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Analysis, Explanation, and Comments
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Your Decision
Arterial Blood Gases + Electrolytes
Not Performed
Serum Lactate
Not Performed
Liver Profile + Renal Function Tests
Not Performed
Toxicology Screen
Not Performed
Management Option
Your Decision
Urgent Hemodialysis
Not Performed
Not Performed
IV Sodium Bicarbonate
Not Performed
Not Performed
Diagnosis and Reasoning
This young girl has presented with an alarming constellation of symptoms: headache, blurring of vision, obtundation, dyspnea, wheezing, nausea and vomiting, and abdominal pain; all of these are of acute onset, and appear to be progressing rapidly.

At first, it is hard to make heads or tails of this complex presentation; however, her examination throws up a clue: Kussmaul breathing. Could there be a metabolic acidosis?

An urgent arterial blood gas (ABG) assay confirms this, by demonstrating a severe mixed acidosis in association with a high anion gap.

Thus, key differentials to consider include diabetic ketoacidosis, severe uremia, lactic acidosis, and ingestion of toxins such as salicylates, ethylene glycol, or methanol.

Her random plasma glucose levels are normal, making diabetic ketoacidosis unlikely, while serum lactate is also within normal parameters. In addition, the innocuous renal profile excludes uremia.

However, transaminase levels are seen to be elevated, favoring ingestion of a hepatotoxic agent; an urgent toxicological screen is essential next step.

This in turn reveals elevated levels of methanol, confirming the diagnosis to be methanol intoxication.

Fomepizole is the antidote of choice, and should be administered as soon as possible. In addition, given the presence of visual disturbances and serum methanol levels >20 mg/dL, urgent hemodialysis is a must.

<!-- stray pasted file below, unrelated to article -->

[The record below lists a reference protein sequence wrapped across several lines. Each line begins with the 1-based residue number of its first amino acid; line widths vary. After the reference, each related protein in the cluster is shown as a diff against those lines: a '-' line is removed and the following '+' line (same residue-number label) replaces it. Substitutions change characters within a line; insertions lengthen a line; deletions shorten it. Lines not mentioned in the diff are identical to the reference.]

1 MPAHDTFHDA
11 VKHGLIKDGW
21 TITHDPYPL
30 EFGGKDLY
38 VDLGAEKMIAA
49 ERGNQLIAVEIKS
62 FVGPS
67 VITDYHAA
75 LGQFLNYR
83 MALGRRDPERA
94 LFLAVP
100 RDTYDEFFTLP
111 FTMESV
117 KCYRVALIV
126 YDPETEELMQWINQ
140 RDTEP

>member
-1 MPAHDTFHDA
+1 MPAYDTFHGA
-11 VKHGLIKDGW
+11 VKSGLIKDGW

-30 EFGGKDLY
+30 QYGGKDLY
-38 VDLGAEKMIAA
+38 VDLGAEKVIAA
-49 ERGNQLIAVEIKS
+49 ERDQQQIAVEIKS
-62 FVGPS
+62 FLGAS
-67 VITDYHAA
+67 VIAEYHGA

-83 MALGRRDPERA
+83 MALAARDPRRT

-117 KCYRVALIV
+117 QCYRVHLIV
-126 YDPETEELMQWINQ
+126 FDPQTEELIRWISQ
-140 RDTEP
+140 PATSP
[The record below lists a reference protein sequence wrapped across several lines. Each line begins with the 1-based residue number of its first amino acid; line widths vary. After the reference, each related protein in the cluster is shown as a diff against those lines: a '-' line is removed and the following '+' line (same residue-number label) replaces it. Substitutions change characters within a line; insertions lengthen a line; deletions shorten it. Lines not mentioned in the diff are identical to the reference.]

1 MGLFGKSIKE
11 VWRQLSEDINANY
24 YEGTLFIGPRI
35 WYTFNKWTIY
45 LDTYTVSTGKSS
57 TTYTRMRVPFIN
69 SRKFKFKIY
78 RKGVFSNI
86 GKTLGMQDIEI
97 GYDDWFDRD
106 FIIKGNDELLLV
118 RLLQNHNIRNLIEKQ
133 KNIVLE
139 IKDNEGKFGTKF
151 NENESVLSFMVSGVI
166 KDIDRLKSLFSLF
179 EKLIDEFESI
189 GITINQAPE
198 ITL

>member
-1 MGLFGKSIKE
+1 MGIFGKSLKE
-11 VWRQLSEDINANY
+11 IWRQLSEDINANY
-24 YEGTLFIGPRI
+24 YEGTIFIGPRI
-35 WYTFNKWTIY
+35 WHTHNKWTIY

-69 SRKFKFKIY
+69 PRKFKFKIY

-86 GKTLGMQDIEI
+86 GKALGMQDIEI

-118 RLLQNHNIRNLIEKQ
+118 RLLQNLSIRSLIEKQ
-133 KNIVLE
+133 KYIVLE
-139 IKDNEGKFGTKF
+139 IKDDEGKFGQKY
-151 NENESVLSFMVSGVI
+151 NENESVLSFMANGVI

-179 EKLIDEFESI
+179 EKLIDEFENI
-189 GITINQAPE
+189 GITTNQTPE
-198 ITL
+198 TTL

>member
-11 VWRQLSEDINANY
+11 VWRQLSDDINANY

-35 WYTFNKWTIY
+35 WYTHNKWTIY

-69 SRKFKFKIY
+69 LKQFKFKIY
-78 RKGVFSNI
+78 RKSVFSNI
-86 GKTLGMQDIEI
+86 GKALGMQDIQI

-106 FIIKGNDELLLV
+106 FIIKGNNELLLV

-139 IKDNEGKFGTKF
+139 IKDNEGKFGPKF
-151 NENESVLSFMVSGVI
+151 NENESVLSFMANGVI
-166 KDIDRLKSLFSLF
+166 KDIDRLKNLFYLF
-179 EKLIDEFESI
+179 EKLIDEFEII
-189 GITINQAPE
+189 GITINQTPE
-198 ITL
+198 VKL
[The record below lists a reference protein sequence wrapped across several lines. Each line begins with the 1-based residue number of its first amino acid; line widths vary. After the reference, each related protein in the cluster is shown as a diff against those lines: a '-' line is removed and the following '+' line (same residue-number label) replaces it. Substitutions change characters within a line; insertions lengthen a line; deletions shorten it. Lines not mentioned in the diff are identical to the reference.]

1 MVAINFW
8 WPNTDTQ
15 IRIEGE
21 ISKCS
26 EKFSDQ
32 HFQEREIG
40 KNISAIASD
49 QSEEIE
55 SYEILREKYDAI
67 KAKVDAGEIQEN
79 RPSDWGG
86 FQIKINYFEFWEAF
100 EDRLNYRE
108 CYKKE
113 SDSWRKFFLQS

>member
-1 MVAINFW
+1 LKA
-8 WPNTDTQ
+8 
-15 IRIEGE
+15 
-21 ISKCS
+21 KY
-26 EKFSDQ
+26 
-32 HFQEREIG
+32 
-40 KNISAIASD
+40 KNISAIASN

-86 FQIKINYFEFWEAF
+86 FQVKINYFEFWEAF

Correction of the severe metabolic acidosis with sodium bicarbonate should also be considered.

Note that insulin is indicated in the management of diabetic ketoacidosis and is not required here.

Following the acute management, the child in this case was found to have ingested a perfume containing methanol about 10 hours prior to development of symptoms, after mistaking it for a soft drink.

Methanol is a clear, colorless, volatile organic solvent used in the industrial production of certain synthetic organic compounds.

Methanol ingestion is an uncommon form of poisoning; in most cases, this occurs following ingestion of beverages contaminated with methanol (for example, adulterated liquor, or perfume).

Note that doses of over 100 mg/kg are considered to be toxic (i.e. ~10 to 30 mL of 40% methanol for most persons), while 340 mg/kg and above (~60 to 240 mL of 40% methanol) is potentially lethal.

Following ingestion, methanol (which itself is non-toxic) is dehydrogenated into formaldehyde, and then to formic acid, both of which are highly reactive and bind into tissue proteins; these in turn interfere with oxidative metabolism via inhibition of cytochrome oxidase system.